Incidentally, and perhaps rather strangely, Robert Earl Davis played at the first (multi-day) bluegrass festival at Fincastle ’65 (with the Virginia Gentlemen).

    • Robert Earl Davis

      Ivor …thanks for the comment…
      yes you are right i did play at that festival..it was in Sept 1965 and i had just turned 16…we played at 6:30 on Saturday just before the Osborne brothers…i remember standing back stage and looking at sonny and Bobby thinking that “these guys are Really big ( they weighted a lot more back then)…and they had two girls with them that looked to be Twins/ big hair…well it was quite a sight!! and i remember it well..
      thanks for bring it up …

  • Josh

    I’ve been a long time fan of the Earl Brothers and own their albums. It’s great to hear new stuff and Outlaw Hillbilly may rank as the best the Earl Brothers have yet released. It’s great to hear Robert Earl Davis with tenor accompaniment from Thomas Willie. Very reminiscent of John McKelvey’s supporting vocals that made Whiskey, Women, and Death such a potent release. But I think what has leapt out at me is the new version of Hard Times Down the Road. Stripped down and keyed down, this new version is much more raw than the original, which I never did think was possible. But the standout performer on that song is the lil Jimmy Touzel’s electric bass. There’s bass riffs that erase any feeling that maybe a fiddle oughta be adding some comment in there. Terrific new version, Earl Brothers. Hope you guys tour near Kentucky way in the coming months.

    • Josh- I’d have to agree with you on all points. Outlaw Hillbilly is my favorite to date. You nailed it. I haven’t been able to explain what I’m hearing on this much more than I simply like it a lot. Did I mention I like this album a lot?

  • Ivor Trueman

    Just got “Outlaw Hillbilly” (and the previous two albums)… normally I run a mile from electric bass, but the runs on ‘Hard Times Down The Road’ suit the song perfectly.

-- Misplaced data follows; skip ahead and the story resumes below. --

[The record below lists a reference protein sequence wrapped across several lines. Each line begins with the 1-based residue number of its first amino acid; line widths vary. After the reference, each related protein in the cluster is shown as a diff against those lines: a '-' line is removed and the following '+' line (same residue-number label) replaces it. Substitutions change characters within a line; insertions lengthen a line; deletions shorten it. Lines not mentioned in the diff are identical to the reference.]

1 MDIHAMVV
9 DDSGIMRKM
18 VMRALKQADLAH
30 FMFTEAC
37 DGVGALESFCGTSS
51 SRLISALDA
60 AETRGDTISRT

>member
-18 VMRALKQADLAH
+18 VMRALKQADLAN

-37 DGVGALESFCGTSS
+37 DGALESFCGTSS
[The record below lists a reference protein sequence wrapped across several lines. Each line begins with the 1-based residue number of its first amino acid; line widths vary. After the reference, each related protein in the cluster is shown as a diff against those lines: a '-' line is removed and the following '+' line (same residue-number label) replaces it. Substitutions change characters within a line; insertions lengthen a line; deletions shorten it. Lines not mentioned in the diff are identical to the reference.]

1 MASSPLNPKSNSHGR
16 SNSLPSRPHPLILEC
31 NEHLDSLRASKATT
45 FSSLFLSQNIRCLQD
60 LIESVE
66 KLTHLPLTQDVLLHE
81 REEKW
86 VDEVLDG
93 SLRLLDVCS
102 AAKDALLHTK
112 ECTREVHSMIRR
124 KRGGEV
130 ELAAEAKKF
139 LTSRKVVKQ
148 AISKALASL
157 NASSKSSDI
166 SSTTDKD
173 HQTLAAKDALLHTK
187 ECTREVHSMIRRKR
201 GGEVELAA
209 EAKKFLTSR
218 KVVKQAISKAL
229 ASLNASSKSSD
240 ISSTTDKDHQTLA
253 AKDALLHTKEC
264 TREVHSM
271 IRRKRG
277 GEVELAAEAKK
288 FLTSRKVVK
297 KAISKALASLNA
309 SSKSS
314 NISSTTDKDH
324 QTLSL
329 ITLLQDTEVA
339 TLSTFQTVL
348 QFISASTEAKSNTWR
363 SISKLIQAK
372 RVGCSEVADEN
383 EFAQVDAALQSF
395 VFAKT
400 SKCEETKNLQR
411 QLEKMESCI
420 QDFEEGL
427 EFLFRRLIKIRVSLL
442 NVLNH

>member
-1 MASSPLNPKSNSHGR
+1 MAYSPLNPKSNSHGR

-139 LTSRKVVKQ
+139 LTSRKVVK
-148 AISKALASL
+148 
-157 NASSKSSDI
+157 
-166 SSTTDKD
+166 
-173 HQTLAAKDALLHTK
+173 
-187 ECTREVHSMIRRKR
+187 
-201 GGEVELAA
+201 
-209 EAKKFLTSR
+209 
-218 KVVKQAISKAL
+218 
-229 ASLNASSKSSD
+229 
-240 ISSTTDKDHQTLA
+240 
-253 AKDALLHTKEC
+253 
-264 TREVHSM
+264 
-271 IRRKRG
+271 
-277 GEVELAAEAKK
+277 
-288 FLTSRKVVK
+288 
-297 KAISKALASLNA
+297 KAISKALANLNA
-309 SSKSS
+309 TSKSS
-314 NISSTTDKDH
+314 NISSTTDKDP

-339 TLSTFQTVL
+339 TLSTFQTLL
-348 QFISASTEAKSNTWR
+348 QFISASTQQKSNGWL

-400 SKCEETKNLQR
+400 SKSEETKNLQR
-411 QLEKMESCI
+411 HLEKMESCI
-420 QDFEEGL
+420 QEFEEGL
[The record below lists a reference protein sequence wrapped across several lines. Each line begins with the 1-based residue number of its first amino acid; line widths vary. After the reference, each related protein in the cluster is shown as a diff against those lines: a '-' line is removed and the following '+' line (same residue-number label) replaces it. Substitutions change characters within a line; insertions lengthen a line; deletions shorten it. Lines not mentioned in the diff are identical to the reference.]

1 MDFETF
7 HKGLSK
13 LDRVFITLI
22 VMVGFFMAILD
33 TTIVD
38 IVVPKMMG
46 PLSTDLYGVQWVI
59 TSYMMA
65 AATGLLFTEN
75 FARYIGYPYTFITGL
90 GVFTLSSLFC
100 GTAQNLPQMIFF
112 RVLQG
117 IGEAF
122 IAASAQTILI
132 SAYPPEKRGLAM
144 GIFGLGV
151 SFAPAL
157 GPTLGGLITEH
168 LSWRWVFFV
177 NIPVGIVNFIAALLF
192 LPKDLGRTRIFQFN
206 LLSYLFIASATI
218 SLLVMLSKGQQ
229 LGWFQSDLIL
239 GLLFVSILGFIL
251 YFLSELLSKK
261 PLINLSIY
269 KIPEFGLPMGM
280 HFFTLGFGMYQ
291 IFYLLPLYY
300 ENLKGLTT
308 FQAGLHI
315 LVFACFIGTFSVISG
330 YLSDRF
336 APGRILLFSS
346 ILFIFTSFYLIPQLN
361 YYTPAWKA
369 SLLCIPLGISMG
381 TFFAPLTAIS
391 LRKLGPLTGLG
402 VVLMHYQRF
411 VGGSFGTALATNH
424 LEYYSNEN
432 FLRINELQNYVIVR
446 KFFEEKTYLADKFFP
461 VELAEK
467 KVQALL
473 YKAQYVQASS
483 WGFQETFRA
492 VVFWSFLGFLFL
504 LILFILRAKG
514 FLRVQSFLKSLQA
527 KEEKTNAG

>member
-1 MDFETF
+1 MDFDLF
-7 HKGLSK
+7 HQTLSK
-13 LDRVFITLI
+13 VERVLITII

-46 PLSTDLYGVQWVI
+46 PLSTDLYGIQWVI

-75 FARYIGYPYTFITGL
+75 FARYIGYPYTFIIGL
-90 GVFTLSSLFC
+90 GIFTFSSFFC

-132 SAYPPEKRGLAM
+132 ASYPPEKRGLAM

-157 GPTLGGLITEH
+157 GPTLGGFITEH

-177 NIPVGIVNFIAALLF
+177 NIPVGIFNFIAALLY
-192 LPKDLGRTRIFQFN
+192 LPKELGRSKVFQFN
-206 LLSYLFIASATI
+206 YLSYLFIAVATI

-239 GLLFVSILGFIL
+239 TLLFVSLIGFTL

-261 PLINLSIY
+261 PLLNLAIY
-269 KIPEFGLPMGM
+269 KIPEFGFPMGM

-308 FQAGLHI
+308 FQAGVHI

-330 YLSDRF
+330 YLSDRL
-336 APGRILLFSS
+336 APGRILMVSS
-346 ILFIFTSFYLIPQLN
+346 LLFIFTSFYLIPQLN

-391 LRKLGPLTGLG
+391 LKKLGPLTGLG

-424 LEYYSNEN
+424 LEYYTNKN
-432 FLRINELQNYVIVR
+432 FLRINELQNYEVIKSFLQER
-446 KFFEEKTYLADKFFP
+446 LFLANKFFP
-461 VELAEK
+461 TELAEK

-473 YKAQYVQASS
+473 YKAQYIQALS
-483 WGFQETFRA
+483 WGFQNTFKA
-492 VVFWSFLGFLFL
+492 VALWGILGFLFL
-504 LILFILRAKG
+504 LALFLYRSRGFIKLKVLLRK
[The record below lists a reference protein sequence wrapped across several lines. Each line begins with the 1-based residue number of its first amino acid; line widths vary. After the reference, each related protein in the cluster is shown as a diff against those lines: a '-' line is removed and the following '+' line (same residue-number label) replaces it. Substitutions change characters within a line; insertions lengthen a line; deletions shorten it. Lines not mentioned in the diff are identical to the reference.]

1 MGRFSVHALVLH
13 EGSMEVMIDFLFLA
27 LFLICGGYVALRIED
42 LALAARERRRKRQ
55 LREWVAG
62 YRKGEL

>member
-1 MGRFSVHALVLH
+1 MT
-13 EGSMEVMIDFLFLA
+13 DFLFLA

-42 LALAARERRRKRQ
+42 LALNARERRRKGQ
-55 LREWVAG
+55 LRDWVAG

It’s kinda Ralph Stanley meets Roscoe Holcomb meets the Ramones.

    Their stripped to the bone sound have been ideal for the ‘Lawless’ film soundtrack. It would’ve suited the ‘very raw and brutal and punky’ sound Nick Cave & Co. were aiming at for their tale of prohibition era bootleggers the Bondurant bros’.

    • I’d have to agree completely with you Ivor. The Earl Bros. would have been a much better and authentic sound for “Lawless”.

  • Pingback: The Earl Brothers – Outlaw Hillbilly (2012) | exystence()

  • Robert Earl Davis

    “Many hitherto unknown secrets of the Earl Brothers are revealed”

    Robert Earl Davis & Thomas Wille talk with Ray Edlund “Pig in a Pen” radio show on KPFA..Live music and songs played from 5th CD “OUTLAW HILLBILLY”
    we had great talk with Ray…it’s always a pleasure….. R E / 4-8-2013 San Francisco

  • Robert Earl Davis

    Earl Brothers soundcloud ……


  • Robert Earl Davis

    “Are Bringing It”
    IBMA’s “World of Bluegrass Week 2013”

    The Earl Brothers, based in San Francisco and led by banjo master Robert Earl Davis, have been delving into the dark side of bluegrass for more than a decade now, and their fifth and latest album, Outlaw Hillbilly, takes them further down that rough road with songs like “Troubles,” “Cold and Lonesome,” and “When the Lovin’s All Over,” and grisly lines like “I stabbed her dear brother and cut off his head, and buried him deep so I knew he was dead.” They’re not a good time bluegrass band – they’re more interested in exploring the really bad times – but their music, like the blues, has that paradoxical effect of taking you so deep into the mire that you come out feeling a little better than you did before. “Their music is bare-bones bluegrass, without even the hint of anything more modern than 1965! These guys are very talented musicians, vocalists, and songwriters, but their sound is raw,” says the website Country Standard Time, which praises their “terrific new album” as “jarring in its intensity” and “simply the next step in the steady progression of a band that continues to gain ground within the bluegrass community.”

    The band features James Touzel on bass and vocals, Tom Lucas on fiddle and vocals, Thomas Wille on guitar and vocals, and Robert Earl Davis on banjo and vocals. Special guests Jody Richardson on fiddle will join the band. Truth be told, there’s only one Earl in the bunch, and none of them are related, but they play together like brothers. Their raw and ravaged sound brings to mind Ralph Stanley at his bleakest – and that’s a good thing!

    Review “Outlaw Hillbilly” Bluegrass Today

    Review “Outlaw Hillbilly” Country Standard Time News Magazine